Today is a new moon day, a special one in that it also has a partial solar eclipse. That means that this morning the sun will move between the Earth and the Moon. Here in Istanbul, if the cloudy weather clears for a moment, we may be able to view an ominous shadow on the sun.
People often ask me why we observe moon days by not practicing. I usually refer to the explanation given by Tim Miller, who has kind of like a sun for me. He has been a very bright light on my path, a continual source of warmth, positivity and inspiration. His explanation of yoga and moon days addresses energy, nature, water, rest, etc. Check out the link above if you are interested.
While spending some time in India over the last few years, I have come to understand how significant people’s ‘home practice’ of worship is. In Mysore, most Hindu homes have special rooms (or corners) for worship. There are home-made alters inside the home and in the courtyard, and people actually perform daily worship.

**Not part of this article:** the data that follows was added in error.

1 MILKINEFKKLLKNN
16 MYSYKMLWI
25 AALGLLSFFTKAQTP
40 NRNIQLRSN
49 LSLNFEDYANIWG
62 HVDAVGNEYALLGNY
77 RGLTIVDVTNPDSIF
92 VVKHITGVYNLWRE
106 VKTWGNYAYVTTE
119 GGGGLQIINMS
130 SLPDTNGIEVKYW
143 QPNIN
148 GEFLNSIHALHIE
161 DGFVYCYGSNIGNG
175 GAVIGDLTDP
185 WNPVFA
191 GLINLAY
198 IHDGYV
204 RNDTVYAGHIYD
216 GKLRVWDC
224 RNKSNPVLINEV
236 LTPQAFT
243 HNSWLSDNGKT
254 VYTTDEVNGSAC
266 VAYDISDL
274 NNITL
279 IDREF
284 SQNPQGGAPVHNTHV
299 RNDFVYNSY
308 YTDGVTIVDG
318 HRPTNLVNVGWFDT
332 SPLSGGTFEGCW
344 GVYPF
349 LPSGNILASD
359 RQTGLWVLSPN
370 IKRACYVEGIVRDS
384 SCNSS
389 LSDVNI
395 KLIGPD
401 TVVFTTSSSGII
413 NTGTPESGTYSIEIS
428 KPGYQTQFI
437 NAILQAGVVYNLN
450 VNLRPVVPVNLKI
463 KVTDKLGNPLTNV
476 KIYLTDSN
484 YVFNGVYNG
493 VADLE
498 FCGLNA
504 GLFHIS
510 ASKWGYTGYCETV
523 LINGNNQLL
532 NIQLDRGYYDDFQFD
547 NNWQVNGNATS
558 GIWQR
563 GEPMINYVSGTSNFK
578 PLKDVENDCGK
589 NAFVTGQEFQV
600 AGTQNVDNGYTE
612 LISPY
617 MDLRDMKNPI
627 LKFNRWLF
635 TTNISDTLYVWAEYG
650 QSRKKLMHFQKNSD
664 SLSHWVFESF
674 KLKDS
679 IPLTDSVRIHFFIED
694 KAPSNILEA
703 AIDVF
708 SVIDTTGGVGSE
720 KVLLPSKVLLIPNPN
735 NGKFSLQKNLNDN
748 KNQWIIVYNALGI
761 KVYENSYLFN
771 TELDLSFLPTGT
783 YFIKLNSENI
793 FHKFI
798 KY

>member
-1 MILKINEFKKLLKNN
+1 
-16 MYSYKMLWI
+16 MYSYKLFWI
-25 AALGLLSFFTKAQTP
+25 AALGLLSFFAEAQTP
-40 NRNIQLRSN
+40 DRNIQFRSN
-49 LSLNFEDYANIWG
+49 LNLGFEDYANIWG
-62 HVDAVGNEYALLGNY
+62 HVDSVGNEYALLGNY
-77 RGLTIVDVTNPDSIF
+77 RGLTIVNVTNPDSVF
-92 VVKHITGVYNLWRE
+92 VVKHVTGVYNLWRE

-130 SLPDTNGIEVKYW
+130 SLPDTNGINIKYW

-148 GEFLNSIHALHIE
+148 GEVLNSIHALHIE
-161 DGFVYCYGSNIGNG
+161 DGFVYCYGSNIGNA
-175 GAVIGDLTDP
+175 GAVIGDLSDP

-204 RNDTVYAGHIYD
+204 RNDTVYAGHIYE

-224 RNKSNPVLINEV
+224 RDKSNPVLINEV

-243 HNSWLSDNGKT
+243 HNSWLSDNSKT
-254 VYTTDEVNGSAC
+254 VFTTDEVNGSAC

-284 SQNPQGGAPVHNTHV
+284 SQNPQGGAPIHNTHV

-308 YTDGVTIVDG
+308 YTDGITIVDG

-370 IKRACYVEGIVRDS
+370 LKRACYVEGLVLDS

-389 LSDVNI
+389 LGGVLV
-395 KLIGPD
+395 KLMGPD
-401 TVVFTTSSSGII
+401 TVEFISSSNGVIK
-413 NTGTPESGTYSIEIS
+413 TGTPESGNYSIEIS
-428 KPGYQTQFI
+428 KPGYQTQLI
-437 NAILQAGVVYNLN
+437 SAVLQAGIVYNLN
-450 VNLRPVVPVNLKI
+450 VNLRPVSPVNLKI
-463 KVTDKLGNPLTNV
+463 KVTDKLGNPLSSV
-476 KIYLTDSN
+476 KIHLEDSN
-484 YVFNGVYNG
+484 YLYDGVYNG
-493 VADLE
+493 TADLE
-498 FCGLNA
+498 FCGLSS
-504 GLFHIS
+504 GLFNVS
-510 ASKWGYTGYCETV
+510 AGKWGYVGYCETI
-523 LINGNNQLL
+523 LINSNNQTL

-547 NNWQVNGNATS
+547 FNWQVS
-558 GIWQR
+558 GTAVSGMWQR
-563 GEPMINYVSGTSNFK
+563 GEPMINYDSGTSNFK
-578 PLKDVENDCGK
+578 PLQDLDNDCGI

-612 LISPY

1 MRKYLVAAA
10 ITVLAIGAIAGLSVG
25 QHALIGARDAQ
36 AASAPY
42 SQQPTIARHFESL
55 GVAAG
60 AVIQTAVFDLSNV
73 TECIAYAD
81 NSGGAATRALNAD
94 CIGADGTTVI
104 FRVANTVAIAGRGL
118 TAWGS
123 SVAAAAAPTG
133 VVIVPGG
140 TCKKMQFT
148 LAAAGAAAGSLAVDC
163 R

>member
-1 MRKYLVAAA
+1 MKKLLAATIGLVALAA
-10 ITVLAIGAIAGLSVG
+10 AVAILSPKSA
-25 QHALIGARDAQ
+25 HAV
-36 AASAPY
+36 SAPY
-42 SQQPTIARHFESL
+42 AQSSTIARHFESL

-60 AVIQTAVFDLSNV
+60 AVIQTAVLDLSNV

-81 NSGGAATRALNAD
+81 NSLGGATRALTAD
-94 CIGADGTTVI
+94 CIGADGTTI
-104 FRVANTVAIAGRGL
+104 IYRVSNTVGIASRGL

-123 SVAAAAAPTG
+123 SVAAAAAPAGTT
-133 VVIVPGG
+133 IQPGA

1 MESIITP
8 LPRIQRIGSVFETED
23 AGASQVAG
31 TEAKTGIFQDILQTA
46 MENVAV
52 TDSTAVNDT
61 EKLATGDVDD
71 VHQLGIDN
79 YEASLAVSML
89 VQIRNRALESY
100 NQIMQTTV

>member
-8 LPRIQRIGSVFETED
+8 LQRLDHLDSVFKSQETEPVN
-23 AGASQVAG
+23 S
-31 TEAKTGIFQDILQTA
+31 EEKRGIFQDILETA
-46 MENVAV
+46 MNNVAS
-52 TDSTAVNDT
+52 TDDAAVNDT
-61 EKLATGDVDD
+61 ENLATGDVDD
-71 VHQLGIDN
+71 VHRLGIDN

Hinduism is fascinating in that way: it at once inspires initiative, self-practice, and creativity in puja (worship), and also has an sense of strict reverence to the method of the scriptures. Much of the ritual is intuitive and much of it stems from tradition. One of the traditions is Vedic Astrology, which still has an influence of many peoples’ worship today.
It occurs to me that maybe part of closing a yogashala on full and new moon days, is simply that there is the yoga of worship to do at home. I mean, is it possible that the teachers in our lineage did not go to work on these days in order to do puja and chanting and meditation at home?